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2 τῷ ὄντι like ὡς ἀληθῶς, ἀτεχνῶς, etc., marks the application (often ironical or emphatic) of an image or familiar proverbial or technical expression or etymology. Cf. 443 D, 442 A, 419 A, 432 A, Laches 187 B, Philebus 64 E. Similarly ἐτήτυμον of a proverb, Archil. fr. 35 (87). The origin of the usage appears in Aristophanes Birds 507τοῦτ᾽ ἄρ᾽ ἐκεῖν ἦν τοὔπος ἀληθῶς, etc. Cf. Anth. Pal. v. 6. 3. With εὐηθικῶν, however,ὡς ἀληθῶς does not verify the etymology but ironically emphasizes the contradiction between the etymology and the conventional meaning, “simple,” which Thrasymachus thinks truly fits those to whom Socrates would apply the full etymological meaning “of good character.” Cf. 348 C, 400 E, Laws 679 C, Thucydides iii. 83. Cf. in English the connexion of “silly” with “selig”, and in Italian, Leopardi's bitter comment on “dabbenaggine” (Pensieri xxvi.).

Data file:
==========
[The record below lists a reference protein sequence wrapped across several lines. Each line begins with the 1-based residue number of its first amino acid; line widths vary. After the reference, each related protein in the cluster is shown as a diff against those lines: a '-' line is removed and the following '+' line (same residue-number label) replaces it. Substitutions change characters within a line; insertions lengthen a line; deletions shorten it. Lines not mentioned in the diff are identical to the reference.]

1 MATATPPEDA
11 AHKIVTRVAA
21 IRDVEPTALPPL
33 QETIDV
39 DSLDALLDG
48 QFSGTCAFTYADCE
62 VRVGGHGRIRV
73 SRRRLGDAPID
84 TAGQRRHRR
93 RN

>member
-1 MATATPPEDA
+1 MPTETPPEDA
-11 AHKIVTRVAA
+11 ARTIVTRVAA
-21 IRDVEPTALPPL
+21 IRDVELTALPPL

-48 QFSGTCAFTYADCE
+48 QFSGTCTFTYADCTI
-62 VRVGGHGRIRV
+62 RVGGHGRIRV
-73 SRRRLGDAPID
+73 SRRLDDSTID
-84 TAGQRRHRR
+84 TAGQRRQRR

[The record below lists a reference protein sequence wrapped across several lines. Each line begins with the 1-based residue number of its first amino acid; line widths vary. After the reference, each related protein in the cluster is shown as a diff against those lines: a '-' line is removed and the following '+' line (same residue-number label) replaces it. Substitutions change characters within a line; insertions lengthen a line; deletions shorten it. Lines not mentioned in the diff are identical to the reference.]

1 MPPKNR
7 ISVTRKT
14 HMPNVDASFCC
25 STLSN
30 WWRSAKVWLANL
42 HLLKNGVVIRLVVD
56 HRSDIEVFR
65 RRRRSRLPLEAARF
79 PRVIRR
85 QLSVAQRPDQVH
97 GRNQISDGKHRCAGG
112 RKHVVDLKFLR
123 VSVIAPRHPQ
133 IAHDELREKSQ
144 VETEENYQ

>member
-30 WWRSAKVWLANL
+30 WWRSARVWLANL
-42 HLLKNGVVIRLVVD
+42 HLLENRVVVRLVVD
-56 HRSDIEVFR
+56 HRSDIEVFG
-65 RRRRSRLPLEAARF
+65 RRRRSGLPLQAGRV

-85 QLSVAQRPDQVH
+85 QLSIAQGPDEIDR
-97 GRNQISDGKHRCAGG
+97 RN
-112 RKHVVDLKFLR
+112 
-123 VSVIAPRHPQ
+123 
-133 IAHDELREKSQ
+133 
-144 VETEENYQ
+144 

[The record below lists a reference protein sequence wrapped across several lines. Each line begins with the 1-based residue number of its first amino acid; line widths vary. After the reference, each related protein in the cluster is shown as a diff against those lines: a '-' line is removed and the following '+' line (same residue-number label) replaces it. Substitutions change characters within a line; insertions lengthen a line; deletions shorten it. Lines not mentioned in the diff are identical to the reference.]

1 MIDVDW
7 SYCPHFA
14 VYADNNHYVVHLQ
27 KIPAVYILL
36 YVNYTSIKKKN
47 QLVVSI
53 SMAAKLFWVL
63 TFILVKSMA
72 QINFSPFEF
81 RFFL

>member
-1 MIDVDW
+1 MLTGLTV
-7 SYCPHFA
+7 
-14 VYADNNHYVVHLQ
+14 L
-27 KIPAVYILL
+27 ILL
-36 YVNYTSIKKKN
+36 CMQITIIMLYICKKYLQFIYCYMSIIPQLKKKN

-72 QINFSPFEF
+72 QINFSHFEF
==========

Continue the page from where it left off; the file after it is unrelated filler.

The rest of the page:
3 Justice not being primarily a self-regarding virtue, like prudence, is of course another's good. Cf. Aristotle Eth. Nic. 1130 a 3; 1134 b 5. Thrasymachus ironically accepts the formula, adding the cynical or pessimistic comment, “but one's own harm,” for which see 392 B, Euripides Heracleid. 1-5, and Isocrates' protest (viii. 32). Bion (Diogenes Laertius iv. 7. 48) wittily defined beauty as “the other fellow's good”; which recalls Woodrow Wilson's favourite limerick, and the definition of business as “l'argent des autres.”
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